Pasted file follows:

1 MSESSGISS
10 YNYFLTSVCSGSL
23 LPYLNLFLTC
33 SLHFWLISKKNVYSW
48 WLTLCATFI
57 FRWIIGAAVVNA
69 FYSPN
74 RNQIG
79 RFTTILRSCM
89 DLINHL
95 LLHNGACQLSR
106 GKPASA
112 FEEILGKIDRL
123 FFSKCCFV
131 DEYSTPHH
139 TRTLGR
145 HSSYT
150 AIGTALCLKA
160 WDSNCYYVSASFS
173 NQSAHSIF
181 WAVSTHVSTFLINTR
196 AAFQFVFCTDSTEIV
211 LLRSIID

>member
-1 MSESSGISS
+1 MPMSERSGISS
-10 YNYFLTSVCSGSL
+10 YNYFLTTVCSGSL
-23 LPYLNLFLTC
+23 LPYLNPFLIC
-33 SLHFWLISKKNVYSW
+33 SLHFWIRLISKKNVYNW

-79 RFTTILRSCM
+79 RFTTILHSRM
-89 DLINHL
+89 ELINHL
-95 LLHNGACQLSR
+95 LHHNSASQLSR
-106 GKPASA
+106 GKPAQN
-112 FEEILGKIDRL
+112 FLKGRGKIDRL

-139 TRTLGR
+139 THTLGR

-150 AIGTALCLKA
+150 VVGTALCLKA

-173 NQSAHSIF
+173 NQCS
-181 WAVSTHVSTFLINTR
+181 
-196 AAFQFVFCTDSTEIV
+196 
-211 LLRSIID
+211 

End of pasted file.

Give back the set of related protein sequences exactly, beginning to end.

1 MSESSGISS
10 YNYFLTSVCSGSL
23 LPYLNLFLTC
33 SLHFWLISKKNVYSW
48 WLTLCATFI
57 FRWIIGAAVVNA
69 FYSPN
74 RNQIG
79 RFTTILRSCM
89 DLINHL
95 LLHNGACQLSR
106 GKPASA
112 FEEILGKIDRL
123 FFSKCCFV
131 DEYSTPHH
139 TRTLGR
145 HSSYT
150 AIGTALCLKA
160 WDSNCYYVSASFS
173 NQSAHSIF
181 WAVSTHVSTFLINTR
196 AAFQFVFCTDSTEIV
211 LLRSIID

>member
-1 MSESSGISS
+1 MPMSERSGISS
-10 YNYFLTSVCSGSL
+10 YNYFLTTVCSGSL
-23 LPYLNLFLTC
+23 LPYLNPFLIC
-33 SLHFWLISKKNVYSW
+33 SLHFWIRLISKKNVYNW

-79 RFTTILRSCM
+79 RFTTILHSRM
-89 DLINHL
+89 ELINHL
-95 LLHNGACQLSR
+95 LHHNSASQLSR
-106 GKPASA
+106 GKPAQN
-112 FEEILGKIDRL
+112 FLKGRGKIDRL

-139 TRTLGR
+139 THTLGR

-150 AIGTALCLKA
+150 VVGTALCLKA

-173 NQSAHSIF
+173 NQCS
-181 WAVSTHVSTFLINTR
+181 
-196 AAFQFVFCTDSTEIV
+196 
-211 LLRSIID
+211 